Visitors are allowed to take noncommercial photos and videos without flashlight and tripod but only if they bought additional photo permission. It cost two Euros and you can by it at the audio guide desk which is situated on the left hand side from the main entrance in the cathedral.

    Opening times of Cathedral itself: daily 7.00 – 19.00. Last entry 18.45

    Prices: admission to Cathedral is free.
    Combined tickets:
    Combined A €15.00
    Terraces by lift, Museum and Treasury, Baptistery of San Giovanni alle Fonti
    Combined B €11.00
    Terraces on foot, Museum and Treasury, Baptistery of San Giovanni alle Fonti

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    • Religious Travel
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    • Architecture

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  • Oleg_D.'s Profile Photo

    Interiors of Duomo

    by Oleg_D. Written Mar 3, 2014

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    We should always remember that the Duomo is one of three biggest medieval Cathedrals in Europe. That’s why it has no three but five naves.
    Visitors are allowed to take noncommercial photos and videos without flashlight and tripod but only if they bought additional photo permission. It cost two Euros and you can by it at the audio guide desk which is situated on the left hand side from the main entrance in the cathedral.

    Opening times of Cathedral itself: daily 7.00 – 19.00. Last entry 18.45

    Prices: admission to Cathedral is free.
    Combined tickets:
    Combined A €15.00
    Terraces by lift, Museum and Treasury, Baptistery of San Giovanni alle Fonti
    Combined B €11.00
    Terraces on foot, Museum and Treasury, Baptistery of San Giovanni alle Fonti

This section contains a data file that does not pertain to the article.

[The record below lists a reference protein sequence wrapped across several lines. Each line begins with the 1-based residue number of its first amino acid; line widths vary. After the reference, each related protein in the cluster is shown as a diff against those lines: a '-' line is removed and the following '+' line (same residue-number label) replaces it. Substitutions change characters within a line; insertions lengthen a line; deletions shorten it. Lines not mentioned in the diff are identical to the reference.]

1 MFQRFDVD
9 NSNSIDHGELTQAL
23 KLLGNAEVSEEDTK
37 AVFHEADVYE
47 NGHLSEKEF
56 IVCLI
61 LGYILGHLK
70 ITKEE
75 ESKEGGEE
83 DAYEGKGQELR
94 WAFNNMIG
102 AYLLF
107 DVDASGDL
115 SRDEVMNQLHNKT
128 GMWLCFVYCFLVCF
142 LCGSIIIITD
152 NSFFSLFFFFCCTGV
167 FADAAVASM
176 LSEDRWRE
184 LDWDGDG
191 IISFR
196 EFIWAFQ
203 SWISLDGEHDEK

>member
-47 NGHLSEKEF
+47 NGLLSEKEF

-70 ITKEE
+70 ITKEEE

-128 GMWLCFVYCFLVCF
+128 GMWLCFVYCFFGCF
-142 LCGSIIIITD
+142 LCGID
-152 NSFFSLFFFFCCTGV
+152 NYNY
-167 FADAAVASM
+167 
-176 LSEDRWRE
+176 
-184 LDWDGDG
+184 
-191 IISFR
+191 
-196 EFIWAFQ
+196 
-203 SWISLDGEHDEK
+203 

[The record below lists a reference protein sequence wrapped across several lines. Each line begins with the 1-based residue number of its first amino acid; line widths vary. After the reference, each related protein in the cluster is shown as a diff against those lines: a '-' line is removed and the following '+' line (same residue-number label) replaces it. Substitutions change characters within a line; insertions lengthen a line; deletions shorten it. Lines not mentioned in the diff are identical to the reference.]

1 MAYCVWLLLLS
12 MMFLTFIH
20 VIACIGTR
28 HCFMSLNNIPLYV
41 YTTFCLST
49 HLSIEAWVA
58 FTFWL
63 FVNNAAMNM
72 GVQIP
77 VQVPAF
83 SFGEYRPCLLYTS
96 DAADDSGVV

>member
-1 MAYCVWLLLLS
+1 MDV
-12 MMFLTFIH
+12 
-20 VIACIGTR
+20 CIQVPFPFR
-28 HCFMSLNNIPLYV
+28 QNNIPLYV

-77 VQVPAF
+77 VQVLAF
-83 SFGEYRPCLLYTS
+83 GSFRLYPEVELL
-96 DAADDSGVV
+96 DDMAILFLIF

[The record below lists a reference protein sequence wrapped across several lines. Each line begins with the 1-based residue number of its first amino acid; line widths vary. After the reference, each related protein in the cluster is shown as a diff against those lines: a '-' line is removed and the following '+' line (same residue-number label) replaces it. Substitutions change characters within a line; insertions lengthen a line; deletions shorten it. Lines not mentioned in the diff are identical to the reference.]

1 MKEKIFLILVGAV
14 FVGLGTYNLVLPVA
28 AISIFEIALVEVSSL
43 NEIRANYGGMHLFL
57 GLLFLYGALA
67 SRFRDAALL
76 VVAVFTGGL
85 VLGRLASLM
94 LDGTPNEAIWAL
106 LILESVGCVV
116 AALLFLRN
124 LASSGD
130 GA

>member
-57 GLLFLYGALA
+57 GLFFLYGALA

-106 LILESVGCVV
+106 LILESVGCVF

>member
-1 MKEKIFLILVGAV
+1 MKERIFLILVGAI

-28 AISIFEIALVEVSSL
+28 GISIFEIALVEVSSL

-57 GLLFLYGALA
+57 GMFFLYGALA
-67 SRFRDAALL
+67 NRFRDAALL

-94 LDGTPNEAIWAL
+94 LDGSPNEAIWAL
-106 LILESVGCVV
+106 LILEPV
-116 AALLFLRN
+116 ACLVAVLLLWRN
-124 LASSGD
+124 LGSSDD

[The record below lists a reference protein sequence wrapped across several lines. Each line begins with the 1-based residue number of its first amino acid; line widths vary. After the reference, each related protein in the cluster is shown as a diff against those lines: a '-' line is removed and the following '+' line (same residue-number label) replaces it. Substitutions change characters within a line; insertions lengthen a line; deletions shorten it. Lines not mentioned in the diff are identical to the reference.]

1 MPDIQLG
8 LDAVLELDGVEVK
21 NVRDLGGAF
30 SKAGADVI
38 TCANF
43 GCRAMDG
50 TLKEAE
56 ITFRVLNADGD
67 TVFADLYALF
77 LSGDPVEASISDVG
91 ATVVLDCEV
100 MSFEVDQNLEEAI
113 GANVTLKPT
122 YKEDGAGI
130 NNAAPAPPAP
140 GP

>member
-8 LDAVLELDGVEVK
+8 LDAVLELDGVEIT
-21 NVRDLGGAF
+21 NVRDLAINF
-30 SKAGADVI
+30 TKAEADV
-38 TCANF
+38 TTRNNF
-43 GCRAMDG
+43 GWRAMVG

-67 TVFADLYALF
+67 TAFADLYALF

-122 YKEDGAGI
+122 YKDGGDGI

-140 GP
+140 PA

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  • Oleg_D.'s Profile Photo

    The Southernmost Nave.

    by Oleg_D. Written Mar 3, 2014

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    Since Milanese Duomo has five naves I use this definition the southernmost nave. What can you see there? First of all, you will be able to observe the tomb with effigies of prominent Milanese merchant Marco Carelli who died in 1394. This is the oldest tomb in cathedral and only one survived till nowadays. You will see the relics of clergymen beatified in XX century. So, you will be a witness of symbolic bridge between the past and present times. And of course if you have a look up then you can enjoy pretty vaults.
    Visitors are allowed to take noncommercial photos and videos without flashlight and tripod but only if they bought additional photo permission. It cost two Euros and you can by it at the audio guide desk which is situated on the left hand side from the main entrance in the cathedral.

    Opening times of Cathedral itself: daily 7.00 – 19.00. Last entry 18.45

    Prices: admission to Cathedral is free.
    Combined tickets:
    Combined A €15.00
    Terraces by lift, Museum and Treasury, Baptistery of San Giovanni alle Fonti
    Combined B €11.00
    Terraces on foot, Museum and Treasury, Baptistery of San Giovanni alle Fonti

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    • Architecture
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  • Oleg_D.'s Profile Photo

    The high Altar.

    by Oleg_D. Written Mar 2, 2014

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    High Altar of Milanese Duomo is one of the hugest in the Europe. It has two huge pulpits situated around the side columns.
    Visitors are allowed to take noncommercial photos and videos without flashlight and tripod but only if they bought additional photo permission. It cost two Euros and you can by it at the audio guide desk which is situated on the left hand side from the main entrance in the cathedral.
    Opening times of Cathedral itself: daily 7.00 – 19.00. Last entry 18.45

    Prices: admission to Cathedral is free.
    Combined tickets:
    Combined A €15.00
    Terraces by lift, Museum and Treasury, Baptistery of San Giovanni alle Fonti
    Combined B €11.00
    Terraces on foot, Museum and Treasury, Baptistery of San Giovanni alle Fonti

    Related to:
    • Historical Travel